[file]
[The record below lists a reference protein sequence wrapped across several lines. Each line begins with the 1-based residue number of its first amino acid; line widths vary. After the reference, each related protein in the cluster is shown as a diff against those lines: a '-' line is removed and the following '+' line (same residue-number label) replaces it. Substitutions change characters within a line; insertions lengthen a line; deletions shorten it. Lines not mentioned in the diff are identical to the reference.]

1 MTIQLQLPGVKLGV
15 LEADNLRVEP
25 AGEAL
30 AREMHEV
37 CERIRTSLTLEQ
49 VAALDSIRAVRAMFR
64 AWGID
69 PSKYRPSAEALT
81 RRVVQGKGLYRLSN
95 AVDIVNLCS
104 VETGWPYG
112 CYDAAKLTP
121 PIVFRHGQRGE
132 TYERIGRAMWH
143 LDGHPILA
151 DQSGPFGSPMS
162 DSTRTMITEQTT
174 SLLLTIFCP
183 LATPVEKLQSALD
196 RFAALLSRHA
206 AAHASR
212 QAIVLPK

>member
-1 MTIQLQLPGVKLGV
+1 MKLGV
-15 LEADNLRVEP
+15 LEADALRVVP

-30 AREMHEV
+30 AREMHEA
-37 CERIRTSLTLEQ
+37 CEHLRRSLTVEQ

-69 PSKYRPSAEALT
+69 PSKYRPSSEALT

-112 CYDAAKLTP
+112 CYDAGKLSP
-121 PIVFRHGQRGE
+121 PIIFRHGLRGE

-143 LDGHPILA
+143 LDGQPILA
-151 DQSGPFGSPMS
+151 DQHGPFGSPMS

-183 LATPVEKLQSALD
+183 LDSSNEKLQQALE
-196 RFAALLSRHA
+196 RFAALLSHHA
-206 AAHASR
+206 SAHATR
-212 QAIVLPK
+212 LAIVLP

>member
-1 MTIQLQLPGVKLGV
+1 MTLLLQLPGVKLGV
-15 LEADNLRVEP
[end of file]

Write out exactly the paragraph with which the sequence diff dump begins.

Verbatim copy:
[The record below lists a reference protein sequence wrapped across several lines. Each line begins with the 1-based residue number of its first amino acid; line widths vary. After the reference, each related protein in the cluster is shown as a diff against those lines: a '-' line is removed and the following '+' line (same residue-number label) replaces it. Substitutions change characters within a line; insertions lengthen a line; deletions shorten it. Lines not mentioned in the diff are identical to the reference.]